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NEW CASE SUMMARY ON VOLO: WORTLEY V. CHRISPUS VENTURE CAPITAL LLC (IN RE GLOBAL ENERGIES LLC; 11TH CIR.)
Summarized by Kathleen DiSanto of Jennis & Bowen, P.L.
The Eleventh Circuit held that the bankruptcy court abused its discretion and applied the incorrect legal standard in denying Joseph G. Wortley's ("Wortley") Rule 60(b)(2) motion to set aside an order denying his motion to dismiss an involuntary chapter 11 case with prejudice and remanded the case with instruction to the bankruptcy court to grant the Rule 60(b)(2) motion and vacate its order approving the sale of Global Energies, LLC's ("Global") assets to Chrispus Venture Capital, LLC ("Chrispus"). The Eleventh Circuit also directed the bankruptcy court to conduct hearings to impose sanctions against Wortley's former business partners, Chrispus, and Chrispus' bankruptcy counsel for withholding email communications essential to Wortley's ability to provide evidentiary support for dismissing the involuntary bankruptcy case as a bad faith filing and his business partners' false deposition testimony with respect to their plan and intentions for filing the involuntary petition.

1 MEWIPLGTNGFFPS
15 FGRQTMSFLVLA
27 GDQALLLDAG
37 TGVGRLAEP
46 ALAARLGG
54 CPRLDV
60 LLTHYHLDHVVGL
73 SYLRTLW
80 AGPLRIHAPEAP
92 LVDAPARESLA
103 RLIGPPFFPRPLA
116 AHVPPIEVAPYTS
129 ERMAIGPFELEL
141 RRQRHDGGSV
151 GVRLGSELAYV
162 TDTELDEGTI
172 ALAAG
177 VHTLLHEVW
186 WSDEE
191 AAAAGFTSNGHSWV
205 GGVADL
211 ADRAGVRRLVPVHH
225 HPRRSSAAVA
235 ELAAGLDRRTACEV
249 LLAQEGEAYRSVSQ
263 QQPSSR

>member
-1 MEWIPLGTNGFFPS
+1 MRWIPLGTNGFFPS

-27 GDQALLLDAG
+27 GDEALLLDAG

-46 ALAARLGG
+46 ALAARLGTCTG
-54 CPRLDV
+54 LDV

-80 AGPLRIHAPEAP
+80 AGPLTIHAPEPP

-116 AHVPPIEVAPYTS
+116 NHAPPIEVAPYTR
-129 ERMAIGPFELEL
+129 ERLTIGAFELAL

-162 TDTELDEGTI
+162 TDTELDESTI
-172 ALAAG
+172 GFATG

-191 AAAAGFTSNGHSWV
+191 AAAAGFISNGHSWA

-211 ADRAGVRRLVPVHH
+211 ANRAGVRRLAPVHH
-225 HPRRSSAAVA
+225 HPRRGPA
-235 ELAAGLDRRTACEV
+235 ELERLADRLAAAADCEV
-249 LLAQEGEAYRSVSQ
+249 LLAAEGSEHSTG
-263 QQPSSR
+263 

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NEW ON ABI'S BANKRUPTCY BLOG EXCHANGE: BANK DID NOT VIOLATE STAY BY PLACING ADMINISTRATIVE HOLD ON CHAPTER 7 DEBTORS' BANK ACCOUNTS
A recent blog post examines a recent decision by the Ninth Circuit Court of Appeals decision that Wells Fargo did not violate the automatic stay by placing a temporary administrative hold on a chapter 7 debtor's bank accounts.